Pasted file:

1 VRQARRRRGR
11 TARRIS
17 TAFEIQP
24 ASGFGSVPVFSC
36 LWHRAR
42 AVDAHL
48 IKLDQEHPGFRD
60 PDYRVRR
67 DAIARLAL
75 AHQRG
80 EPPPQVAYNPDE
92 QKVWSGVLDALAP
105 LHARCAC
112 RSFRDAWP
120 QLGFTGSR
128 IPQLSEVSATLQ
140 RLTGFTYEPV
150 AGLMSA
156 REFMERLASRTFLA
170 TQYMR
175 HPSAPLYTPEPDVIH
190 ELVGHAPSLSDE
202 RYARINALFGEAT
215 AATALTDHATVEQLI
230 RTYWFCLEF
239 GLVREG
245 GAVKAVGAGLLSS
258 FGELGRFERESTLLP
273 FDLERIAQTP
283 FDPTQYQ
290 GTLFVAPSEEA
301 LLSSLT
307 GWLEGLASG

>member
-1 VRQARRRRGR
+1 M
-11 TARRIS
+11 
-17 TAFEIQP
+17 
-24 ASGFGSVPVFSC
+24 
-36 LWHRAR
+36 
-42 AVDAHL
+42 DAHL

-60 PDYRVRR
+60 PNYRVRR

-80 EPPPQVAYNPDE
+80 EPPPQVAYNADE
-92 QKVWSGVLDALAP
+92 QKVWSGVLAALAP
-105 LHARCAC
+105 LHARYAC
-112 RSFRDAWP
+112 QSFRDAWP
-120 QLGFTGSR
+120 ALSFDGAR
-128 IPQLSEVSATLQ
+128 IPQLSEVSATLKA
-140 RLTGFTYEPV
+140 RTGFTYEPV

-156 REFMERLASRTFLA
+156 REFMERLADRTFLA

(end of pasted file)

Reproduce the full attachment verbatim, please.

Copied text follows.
1 VRQARRRRGR
11 TARRIS
17 TAFEIQP
24 ASGFGSVPVFSC
36 LWHRAR
42 AVDAHL
48 IKLDQEHPGFRD
60 PDYRVRR
67 DAIARLAL
75 AHQRG
80 EPPPQVAYNPDE
92 QKVWSGVLDALAP
105 LHARCAC
112 RSFRDAWP
120 QLGFTGSR
128 IPQLSEVSATLQ
140 RLTGFTYEPV
150 AGLMSA
156 REFMERLASRTFLA
170 TQYMR
175 HPSAPLYTPEPDVIH
190 ELVGHAPSLSDE
202 RYARINALFGEAT
215 AATALTDHATVEQLI
230 RTYWFCLEF
239 GLVREG
245 GAVKAVGAGLLSS
258 FGELGRFERESTLLP
273 FDLERIAQTP
283 FDPTQYQ
290 GTLFVAPSEEA
301 LLSSLT
307 GWLEGLASG

>member
-1 VRQARRRRGR
+1 M
-11 TARRIS
+11 
-17 TAFEIQP
+17 
-24 ASGFGSVPVFSC
+24 
-36 LWHRAR
+36 
-42 AVDAHL
+42 DAHL

-60 PDYRVRR
+60 PNYRVRR

-80 EPPPQVAYNPDE
+80 EPPPQVAYNADE
-92 QKVWSGVLDALAP
+92 QKVWSGVLAALAP
-105 LHARCAC
+105 LHARYAC
-112 RSFRDAWP
+112 QSFRDAWP
-120 QLGFTGSR
+120 ALSFDGAR
-128 IPQLSEVSATLQ
+128 IPQLSEVSATLKA
-140 RLTGFTYEPV
+140 RTGFTYEPV

-156 REFMERLASRTFLA
+156 REFMERLADRTFLA